Given the abundance of reviews on American Psycho, I can’t do justice to this film. However what I have always found particularly interesting is whether the events in the film take place in Patrick Bateman’s head or not. To begin with, Christian Bale does an outstanding job in portraying the pompous, narcissistic, hideously insecure, shallow and utterly deranged Bateman. While he mentions that Tom Cruise was his inspiration for his role I would almost say that Brent Spiner as Lore, Data’s evil twin brother in Star Trek The Next Generation, constituted a very similar precedent for Bale’s performance. There is certainly the same glibness, the same vocal tones, the same maliciousness and indifference to everyone and everything beyond himself that we see in Bale’s Bateman.
To return to the matter at hand, the question of reality in the film isn’t as clear cut as it seems. Before broaching this subject it’s necessary to mention the book. The film draws upon Brett Easton Ellis’s acerbic satirical novel while retaining the essence of its horrific events. In fact I believe this is an improvement on the work as having reading it almost a decade ago I found the constant descriptions of torture and murder to be soul sucking. I guess that was the effect he was trying to achieve in evoking the emptiness, repulsiveness and nihilism of the psychopathic lifestyle but in any case I digress; in short the film avoids a censor’s ban by being selective with the novel’s gruesome material.
So the question of whether it’s all in Bateman’s head of not? If we follow the idea that the film is faithful to the spirit of the book then Bateman does indeed commit the murders. The satire is in the fact that his friends are so immersed in their perfect lives, pursuits, careers and themselves that they ignore his acts. Similarly, the world he lives in is so superficially consumerist and economically stratified that he can murder with impunity. In a self absorbed, materialist society, it’s hardly surprising that Bateman’s activities are overlooked. In fact we can draw a connection between the narcissism of his social context and his psychopathic psychological makeup. Furthermore, everyone at the top looks the same, eats at the same restaurants and so forth. They are frequently mistaken for each other and this is a running theme both in the novel and the film. So again it’s not surprising that Paul Allen could be seen in London, thereby providing Bateman an alibi for his murder, or that Bateman is mistaken for Davis at the end. In addition both the director, Mary Harron and script writer Guinevere Turner state that the film does not solely occur in his head while Ellis himself asserts that if the events were imaginary the entire point of his book would be rendered moot. So there you have it. Bateman committed the murders.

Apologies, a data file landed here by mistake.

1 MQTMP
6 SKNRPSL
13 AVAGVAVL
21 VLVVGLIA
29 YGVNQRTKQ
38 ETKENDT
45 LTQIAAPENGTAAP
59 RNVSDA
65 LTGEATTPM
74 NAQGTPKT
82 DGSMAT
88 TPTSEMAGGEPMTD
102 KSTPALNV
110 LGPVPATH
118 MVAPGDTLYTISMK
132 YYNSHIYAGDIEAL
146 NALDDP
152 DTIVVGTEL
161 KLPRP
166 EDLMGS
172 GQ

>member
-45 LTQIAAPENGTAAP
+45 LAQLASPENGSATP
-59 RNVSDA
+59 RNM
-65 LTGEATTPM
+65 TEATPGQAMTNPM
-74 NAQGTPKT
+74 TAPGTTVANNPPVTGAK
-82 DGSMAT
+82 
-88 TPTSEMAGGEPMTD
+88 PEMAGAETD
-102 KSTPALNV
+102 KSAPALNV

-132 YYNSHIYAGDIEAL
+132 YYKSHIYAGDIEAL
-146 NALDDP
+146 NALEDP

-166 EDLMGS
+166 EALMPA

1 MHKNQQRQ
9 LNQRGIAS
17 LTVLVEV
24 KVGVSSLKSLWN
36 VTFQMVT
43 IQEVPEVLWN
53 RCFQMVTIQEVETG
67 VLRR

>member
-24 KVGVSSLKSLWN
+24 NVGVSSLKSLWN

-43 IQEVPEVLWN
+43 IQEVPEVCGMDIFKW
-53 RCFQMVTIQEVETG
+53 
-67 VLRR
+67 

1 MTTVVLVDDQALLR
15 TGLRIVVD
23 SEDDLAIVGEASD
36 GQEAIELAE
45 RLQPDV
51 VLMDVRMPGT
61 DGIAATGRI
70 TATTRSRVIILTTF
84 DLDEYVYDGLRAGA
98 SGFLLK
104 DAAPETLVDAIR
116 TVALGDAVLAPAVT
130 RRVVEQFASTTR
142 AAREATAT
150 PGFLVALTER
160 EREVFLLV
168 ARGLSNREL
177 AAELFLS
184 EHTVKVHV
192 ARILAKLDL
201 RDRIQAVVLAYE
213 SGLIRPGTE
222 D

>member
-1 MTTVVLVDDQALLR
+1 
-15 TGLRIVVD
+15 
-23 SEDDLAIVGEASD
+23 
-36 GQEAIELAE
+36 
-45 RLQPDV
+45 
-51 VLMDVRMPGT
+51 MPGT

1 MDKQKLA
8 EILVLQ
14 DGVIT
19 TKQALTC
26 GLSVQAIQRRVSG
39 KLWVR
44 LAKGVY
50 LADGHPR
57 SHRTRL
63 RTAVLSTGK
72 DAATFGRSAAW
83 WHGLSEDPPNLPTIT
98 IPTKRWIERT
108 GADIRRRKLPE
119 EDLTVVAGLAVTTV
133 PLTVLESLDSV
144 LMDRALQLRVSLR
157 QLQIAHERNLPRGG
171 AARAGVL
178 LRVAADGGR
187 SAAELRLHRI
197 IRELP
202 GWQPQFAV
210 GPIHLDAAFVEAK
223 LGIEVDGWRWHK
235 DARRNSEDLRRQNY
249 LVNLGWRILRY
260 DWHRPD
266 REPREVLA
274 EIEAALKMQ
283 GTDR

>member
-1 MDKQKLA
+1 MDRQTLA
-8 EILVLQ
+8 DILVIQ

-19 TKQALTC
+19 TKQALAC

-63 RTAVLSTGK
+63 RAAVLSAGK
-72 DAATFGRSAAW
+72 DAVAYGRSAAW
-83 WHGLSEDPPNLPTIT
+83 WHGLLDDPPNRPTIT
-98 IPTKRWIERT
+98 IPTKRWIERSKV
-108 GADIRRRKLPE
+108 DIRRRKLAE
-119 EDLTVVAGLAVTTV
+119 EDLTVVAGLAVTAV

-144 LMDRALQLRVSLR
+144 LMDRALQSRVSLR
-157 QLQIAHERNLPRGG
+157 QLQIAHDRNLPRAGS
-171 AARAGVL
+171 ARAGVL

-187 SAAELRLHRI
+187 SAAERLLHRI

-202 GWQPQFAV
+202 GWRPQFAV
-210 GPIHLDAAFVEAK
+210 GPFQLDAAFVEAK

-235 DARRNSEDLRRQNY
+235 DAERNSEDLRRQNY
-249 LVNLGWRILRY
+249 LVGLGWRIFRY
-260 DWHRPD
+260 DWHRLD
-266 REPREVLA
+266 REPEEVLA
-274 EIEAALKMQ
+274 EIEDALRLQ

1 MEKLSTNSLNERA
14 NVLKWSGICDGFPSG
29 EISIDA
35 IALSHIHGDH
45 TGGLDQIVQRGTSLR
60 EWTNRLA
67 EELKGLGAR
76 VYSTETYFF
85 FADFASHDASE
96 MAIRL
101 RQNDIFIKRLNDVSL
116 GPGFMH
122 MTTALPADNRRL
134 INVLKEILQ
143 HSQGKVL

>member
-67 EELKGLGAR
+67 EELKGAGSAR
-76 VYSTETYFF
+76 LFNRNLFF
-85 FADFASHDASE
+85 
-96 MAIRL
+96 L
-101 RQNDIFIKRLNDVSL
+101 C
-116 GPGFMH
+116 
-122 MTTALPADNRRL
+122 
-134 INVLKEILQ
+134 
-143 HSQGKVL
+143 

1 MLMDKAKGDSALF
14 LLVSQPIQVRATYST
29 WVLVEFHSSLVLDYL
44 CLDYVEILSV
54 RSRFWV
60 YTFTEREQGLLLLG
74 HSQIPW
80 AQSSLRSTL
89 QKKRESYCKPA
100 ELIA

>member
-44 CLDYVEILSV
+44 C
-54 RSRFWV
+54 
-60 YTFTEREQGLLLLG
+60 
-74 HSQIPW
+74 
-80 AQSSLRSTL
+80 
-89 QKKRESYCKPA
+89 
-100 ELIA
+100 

Except…the film is not the book, it’s an adaptation and a certain ambiguity is introduced in the ‘feed me a stray cat sequence’ which Harron considers a directorial mistake. However, I think this is in fact a ‘happy accident’. If it is in fact real then it reflects how the psychopath’s violent fantasies spill over into reality. Perhaps Bateman did try to feed a stray cat to an ATM; does this suggest the following events are all imagined? This is certainly suggested when he stares at his gun in disbelief after firing it at a police car which subsequently explodes. Or maybe it is just a violent fantasy with no connection to reality whatsoever. The later scene with the realtor can be interpreted in two ways in light of this: 1. She covered up the murders which Bateman commits in Allen’s apartment so she can continue to do business (this would constitute a harsh, satirical condemnation of the profit driven excesses of unfettered capitalism) or 2. She is an aspect of Bateman’s psyche who is warning him off returning to that dark corner of his mind as represented by the apartment. In other words he needs a clean break so he can resume his violent fantasies, maybe it is a form of internal repression, a subconscious guilty warning of the consequences of actual murder and how he is lucky to have gotten away with it at least in his own head. William Dafoe’s Detective Kimball is another character which could be considered as a figment of Bateman’s imagination. He seems to be completely oblivious to Bateman’s obvious nervousness around him and the fact that he changes his story several times about his whereabouts on the night of Paul Allen’s disappearance, which raises the question. Also he seems to almost supernaturally second guess Bateman’s musical tastes when he shows him a Huey Lewis and the News album, the very one Bateman played when he maniacally dismembered Allen with an axe. Is this coincidence? Well Bateman’s reaction is telling in itself. Is Kimball his superego? His guilty conscience in an entirely fabricated fantasy world? Or maybe the murder was committed but Kimball is imagined? Kimball’s behaviour like the realtor’s is surreal to the extent that he may be a product of Bateman’s psyche. And then we have another stilted conversation scene with Jean (possibly the second strongest performance in the film after Bale’s by Reese Witherspoon). Jean is Bateman’s long suffering, infinitely patient secretary and the only character with whom he has anything approaching a human connection (he ends up deciding not to murder her). The weirdness of this scene lies in the fact that she’s unaware of the danger she’s in (for example, he holds a nailgun right behind her head but she doesn’t seem to notice this).